Marx also notes the exclusionary and dehumanizing implication of the law and the state in prosecuting wood collection in this way. “But the state must regard the infringer of forest regulations as something more than a wood-pilferer, more than an enemy to wood. Is not the state linked with each of its citizens by a thousand vital nerves, and has it the right to sever all these nerves because this citizen has himself arbitrarily severed one of them?” Marx describes this as the institutionalization of corruption:

If the state, even in a single respect, stoops so low as to act in the manner of private property instead of in its own way, the immediate consequence is that it has to adapt itself in the form of its means to the narrow limits of private property. Private interest is sufficiently crafty to intensify this consequence to the point where private interest in its most restricted and paltry form makes itself the limit and rule for the action of the state.

But Marx does not see this corruption as some kind of aberration from the “normal” functioning of things. The parliamentary system itself, he notes, is built on the presupposition that private interests—once it all shakes out—is the way society works best.

Private interest is sufficiently crafty to intensify this consequence to the point where private interest in its most restricted and paltry form makes itself the limit and rule for the action of the state. As a result of this, apart from the complete degradation of the state, we have the reverse effect that the most irrational and illegal means are put into operation against the accused; for supreme concern for the interests of limited private property necessarily turns into unlimited lack of concern for the interests of the accused.

This logic, which turns the servant of the forest owner into a state authority, turns the authority of the state into a servant of the forest owner. The state structure, the purpose of the individual administrative authorities, everything must get out of hand so that everything is degraded into an instrument of the forest owner and his interest operates as the soul governing the entire mechanism.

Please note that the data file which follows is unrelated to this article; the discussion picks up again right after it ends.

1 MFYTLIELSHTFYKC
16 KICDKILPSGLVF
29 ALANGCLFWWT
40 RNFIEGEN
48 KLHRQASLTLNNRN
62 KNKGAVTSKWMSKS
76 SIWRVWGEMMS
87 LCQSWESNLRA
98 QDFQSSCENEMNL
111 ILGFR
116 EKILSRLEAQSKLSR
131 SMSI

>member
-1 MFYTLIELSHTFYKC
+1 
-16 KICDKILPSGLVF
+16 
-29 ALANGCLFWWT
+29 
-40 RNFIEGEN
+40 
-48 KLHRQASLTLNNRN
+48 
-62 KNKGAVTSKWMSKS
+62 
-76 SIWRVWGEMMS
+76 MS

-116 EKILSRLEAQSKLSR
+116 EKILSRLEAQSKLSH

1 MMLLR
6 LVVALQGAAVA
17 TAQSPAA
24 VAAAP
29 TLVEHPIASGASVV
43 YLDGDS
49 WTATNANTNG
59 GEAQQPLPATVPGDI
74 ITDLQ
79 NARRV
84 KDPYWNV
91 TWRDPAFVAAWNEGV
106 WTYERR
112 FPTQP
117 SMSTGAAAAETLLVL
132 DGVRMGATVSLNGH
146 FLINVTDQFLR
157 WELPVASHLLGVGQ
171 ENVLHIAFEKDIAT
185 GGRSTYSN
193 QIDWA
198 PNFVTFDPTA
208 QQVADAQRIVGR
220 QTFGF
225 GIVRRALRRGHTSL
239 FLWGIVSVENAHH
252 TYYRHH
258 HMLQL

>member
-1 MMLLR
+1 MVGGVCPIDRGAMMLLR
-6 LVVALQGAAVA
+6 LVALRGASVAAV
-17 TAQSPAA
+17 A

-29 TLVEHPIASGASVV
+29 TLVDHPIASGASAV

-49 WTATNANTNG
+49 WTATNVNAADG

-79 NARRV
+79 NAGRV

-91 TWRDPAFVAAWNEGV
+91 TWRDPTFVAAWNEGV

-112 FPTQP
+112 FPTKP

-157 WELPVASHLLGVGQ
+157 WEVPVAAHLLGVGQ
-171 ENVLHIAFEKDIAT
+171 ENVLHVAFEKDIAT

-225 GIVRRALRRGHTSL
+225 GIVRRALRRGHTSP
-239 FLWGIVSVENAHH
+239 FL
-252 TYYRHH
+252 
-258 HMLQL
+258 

In simpler terms: “The wood thief has robbed the forest owner of wood, but the forest owner has made use of the wood thief to purloin the state itself.” One very important way the assembly has managed to do this, Marx notes, is by legislating exceptions (“the whole law was an exception to the law, and therefore the conclusion was drawn that every exceptional provision it contained was permissable”).

The forest owner has suffered by the theft of wood only insofar as the wood has suffered, but not insofar as the law has been violated. Only the sensuously perceptible aspect of the crime affects him, but the criminal nature of the act does not consist in the attack on the wood as a material object, but in the attack on the wood as part of the state system, an attack on the right to property as such, the realisation of a wrongful frame of mind.

Marx concludes: “Our whole account has shown that they are not to be understood as harmful results for the state, the law, or the accused. Moreover, we should like to make quite clear in a few lines that they do not include harmful results for the safety of citizens.”